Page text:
The New American Dream

My partner just took a job offer. Three years. Six figures. Only one small detail; the job is in Ohio. We live in Phoenix.

We’re lucky. We rent so no worries about selling a house. But I’m staying in Phoenix, because I have a job here. When we’re apart we Skype every night. We fly on weekends to see each other when we can. If something should happen, I can downsize easily, even move to Ohio if I need to. If I find a job somewhere else, I know what would need to go into storage and what I could take with me. Cars are paid for. We buy on the cheap. Some credit card debt, but nothing that is crippling. And if we have to find a new place to call our base camp, then that’s where we’ll touch down for a while. Friends shake their heads and wonder how we stay together. It sucks in many ways to be apart by a few thousand miles and three time zones. But in these times, you go where the job is. Beats unemployment.

Not too long ago, the American Dream would have entailed finding a long term job, buying a house and staying in one place together until retirement or death. Not anymore. With the economy today, a technical nomad is the dream. You go where the job is, be it Ohio, West Virginia, or Abu Dhabi. The main questions are “How Much”, “How Long” and “Can I stomach the local food”. It is a life designed for only a few; mainly because only a few are crazy enough to call it life. High risk, high reward.

It has its advantages. Travel opens you up to new people, new experiences, although I do not recommend sleeping in airports, especially in countries where the politics are shaky. Rebels always tend to want to take the airports first. But beyond that, you start to grow an international network of acquaintances and friends who understand that home is where you currently hang your hat. Eventually, even though your friends are underwater on their mortgages and the local job market sucks major donkey balls, you start to wonder if you have it backwards. You come home between contracts, look around and then, when the next contract comes up, you ask the three questions and you’re back out there chasing it all over again. High risk, high reward. Beats unemployment.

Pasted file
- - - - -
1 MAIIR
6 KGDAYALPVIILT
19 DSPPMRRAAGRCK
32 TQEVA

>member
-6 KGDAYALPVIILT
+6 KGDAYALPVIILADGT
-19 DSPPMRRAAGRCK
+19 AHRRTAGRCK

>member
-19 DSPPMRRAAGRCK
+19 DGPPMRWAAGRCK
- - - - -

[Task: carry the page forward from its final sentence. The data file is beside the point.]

The Resume: Spring Collection

The time has come to face the facts. I came to a realization a couple of weekends ago watching CNN. Specifically, the conversation was about the job market and finding that “dream job” that everyone talks about but very few apparently have. And so the conversation boiled down to that old standby, the resume. Listening to these people going back and forth over what needs to be seen and what is a faux-pas of epic proportions, it hit me that really they were talking about fashion; that the resume is basically what one’s style is, not one’s substance. And I came to the conclusion: much like Anna Wintour at Vogue every now and then proclaims that Brown is the new Black, I am proclaiming the heresy of heresies: the resume is dead.

You read it here, folks. The resume is dead. Gone. Not ever to return. Not even a “long live the resume”. Finished. Ka-put, dahling.

Why, you may ask? Let’s looks at this in the cold light of day, shall we? If you look at all the “tips” you hear about writing the “perfect” resume, you’ll drive yourself over the cliff. From all the tips you hear, the perfect resume is tailored specifically to the exact position you are going for, so that it reflects the fact that you are the person for that position. It must be one page long, covers everything you ever did in twelve point type, has every keyword a recruiter will ever use and never, never looks too crowded or too sparse. Also there must be space for someone to take notes.